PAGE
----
Many visitors come up to the caretaker’s house on Deal Island – to say hello, ask us how we got here, ask about weather reports, walks, fishing. They are announced by our squeaky gate. We don’t have a doorbell but when the gate squeaks, we are forewarned. I don’t believe anyone has oiled it since we were here four years ago and I don’t plan to either.
It won’t be squeaking for at least the next week. Today the wind has gusted to almost 70 knots and similar weather is forecast for the next week. The wind whistles through the house. When we came back from checking the rainfall this morning, my vision was weird. My eyeballs were reacting to bp being pummeled in my head and showed me a central, spinning fan-like image.
Today was rainy and windy. The rain should let up but we can expect gale force winds for the next week. We could watch the pressure fall on the barometer in the radio room. Our anemometer showed sustained wind of 40 knots with gusts to 50. There was a time when I was mildly obsessed with the Beaufort Scale. We have force 6 – 8 winds, walking is extremely difficult. No mention of eyeballs vibrating.
The wind did something to this feather unless there’s a curly raven species.
This was all preceded by another lovely sunset. So much for, “Red sky at night, sailor’s delight”.
Gales keep the visitor count down and the fence quiet.
The gale forecast for this weekend arrived last night with 50 knot winds, rain, and perhaps a little hail. The house shuddered, the windows rattled but remained intact. Knock on wood, the roof isn’t leaking as it did our last visit but word is, it needs to be replaced.
We kept an eye on one boat anchored across the way, in west cove on Erith Island. We had tried unsuccessfully to hail it on the radio to talk about the limited, good holding ground there. Happily this morning they are still anchored, although not where we saw them last. Must have been a harrowing night.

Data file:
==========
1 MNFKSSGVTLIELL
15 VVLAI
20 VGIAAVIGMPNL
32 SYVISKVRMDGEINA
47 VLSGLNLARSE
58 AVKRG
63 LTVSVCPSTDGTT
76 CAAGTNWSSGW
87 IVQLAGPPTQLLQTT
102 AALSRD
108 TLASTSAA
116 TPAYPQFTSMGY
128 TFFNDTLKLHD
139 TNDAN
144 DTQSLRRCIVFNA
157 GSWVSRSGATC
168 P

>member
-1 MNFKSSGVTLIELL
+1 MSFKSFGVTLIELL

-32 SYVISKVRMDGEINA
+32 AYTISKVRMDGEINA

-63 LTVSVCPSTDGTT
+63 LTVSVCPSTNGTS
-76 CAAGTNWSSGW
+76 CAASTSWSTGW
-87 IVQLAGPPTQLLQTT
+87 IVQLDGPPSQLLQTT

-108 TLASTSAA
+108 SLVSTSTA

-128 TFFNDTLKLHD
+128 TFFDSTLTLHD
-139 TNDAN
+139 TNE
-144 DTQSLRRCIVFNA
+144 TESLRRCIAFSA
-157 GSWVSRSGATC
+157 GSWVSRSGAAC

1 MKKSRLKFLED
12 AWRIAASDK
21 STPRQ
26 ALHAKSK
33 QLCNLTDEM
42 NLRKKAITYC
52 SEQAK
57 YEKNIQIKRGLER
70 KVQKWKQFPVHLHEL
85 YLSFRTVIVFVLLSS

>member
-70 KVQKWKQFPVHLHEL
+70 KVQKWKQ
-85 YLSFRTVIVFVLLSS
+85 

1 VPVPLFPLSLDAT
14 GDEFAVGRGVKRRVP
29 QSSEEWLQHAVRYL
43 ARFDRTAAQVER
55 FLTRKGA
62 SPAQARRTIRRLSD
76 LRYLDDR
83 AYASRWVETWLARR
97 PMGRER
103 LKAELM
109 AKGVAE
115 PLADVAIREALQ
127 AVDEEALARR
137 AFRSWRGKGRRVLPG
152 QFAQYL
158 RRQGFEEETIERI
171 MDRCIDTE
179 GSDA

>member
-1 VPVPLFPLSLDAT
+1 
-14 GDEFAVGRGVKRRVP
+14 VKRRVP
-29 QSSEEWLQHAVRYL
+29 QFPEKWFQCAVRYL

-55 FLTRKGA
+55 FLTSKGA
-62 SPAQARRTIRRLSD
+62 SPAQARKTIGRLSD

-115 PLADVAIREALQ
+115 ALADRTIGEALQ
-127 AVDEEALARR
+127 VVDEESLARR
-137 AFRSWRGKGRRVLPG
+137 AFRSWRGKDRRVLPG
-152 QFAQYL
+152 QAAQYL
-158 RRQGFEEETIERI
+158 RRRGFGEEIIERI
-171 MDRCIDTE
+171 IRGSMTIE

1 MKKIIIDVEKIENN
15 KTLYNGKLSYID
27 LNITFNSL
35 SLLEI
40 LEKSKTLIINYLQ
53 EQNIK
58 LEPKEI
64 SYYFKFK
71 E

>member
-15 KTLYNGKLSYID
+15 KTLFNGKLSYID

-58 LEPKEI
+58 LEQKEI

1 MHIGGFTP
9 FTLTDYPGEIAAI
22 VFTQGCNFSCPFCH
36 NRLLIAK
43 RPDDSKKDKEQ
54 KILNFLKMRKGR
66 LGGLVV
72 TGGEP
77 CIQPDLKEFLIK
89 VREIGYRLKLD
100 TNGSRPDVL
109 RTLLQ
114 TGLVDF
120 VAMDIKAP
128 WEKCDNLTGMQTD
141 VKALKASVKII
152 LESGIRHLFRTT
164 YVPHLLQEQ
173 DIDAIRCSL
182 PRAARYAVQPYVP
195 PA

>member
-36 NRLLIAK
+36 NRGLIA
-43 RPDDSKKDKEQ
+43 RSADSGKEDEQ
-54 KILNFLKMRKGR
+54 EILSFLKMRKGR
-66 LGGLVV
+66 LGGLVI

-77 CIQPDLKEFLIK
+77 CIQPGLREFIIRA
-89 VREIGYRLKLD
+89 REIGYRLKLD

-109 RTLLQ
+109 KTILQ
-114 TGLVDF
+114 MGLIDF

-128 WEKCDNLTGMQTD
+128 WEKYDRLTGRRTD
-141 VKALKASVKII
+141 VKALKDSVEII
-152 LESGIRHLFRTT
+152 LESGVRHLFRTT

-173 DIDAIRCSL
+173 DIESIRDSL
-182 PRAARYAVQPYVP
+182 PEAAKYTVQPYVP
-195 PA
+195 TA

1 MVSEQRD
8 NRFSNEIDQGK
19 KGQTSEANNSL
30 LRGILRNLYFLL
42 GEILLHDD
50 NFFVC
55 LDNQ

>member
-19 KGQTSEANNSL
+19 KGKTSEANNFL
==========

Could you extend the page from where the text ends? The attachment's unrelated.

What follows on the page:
Adirondack fall is a brief lovely season. With six weeks until winter, we had our first light snowfall this weekend and the temperature dropped to 17 degrees f.
My Irish Moss sweater is well underway. There’s a tiny chance I may memorize the pattern, but not yet. I love the alpaca-merino, soft, light and warm. So does Shirley.
I got around to pickling the venison heart today. I boiled it for several hours with a carrot, onion and celery, then poured a brine over it and let it sit under a weighted plate all day. Next it’s to the fridge. Tasted yummy.
We’ve received a bounty of winter squash from our farm share and I baked my first pumpkin pie of the season. My Oxo good mill did the hard work. Funny how the pie came out though.
We’ve had a few picnic dinners in the cabin but haven’t screwed up the courage to sleep in it yet. Lots of excuses- have to get up for work, too cold, forgot my sleeping bag, etc. one day. Tim writes about it here.
Yesterday’s gale scrubbed the sky.
Today was sunny, windy and a perfect temperature. We hauled the various commemorative benches to the whistle house, finished packing up the gift shop, after numerous purchases by me, and did my final weed whacking.
That left plenty of time for photo ops and knitting. I’m on my third climbing deer hat and am a little dizzy.
Then I shared the same sunset you saw but mine had a cruise ship on the horizon.
S’mores for dessert and now I’m ready for bed. Good night, sweet dreams.
What’s a lighthouse without a gale and a little fog thrown in. The new fog horn has been on since 3:00 am. The wind has whipped things around outside and surf is crashing. We couldn’t leave if we wanted to. What could be better? We even have the latest Stephen King book, Doctor Sleep, the sequel to The Shining.
I walked around the cove and nearby trails this morning before it started pouring. Then the rest of the day was devoted to indoor projects.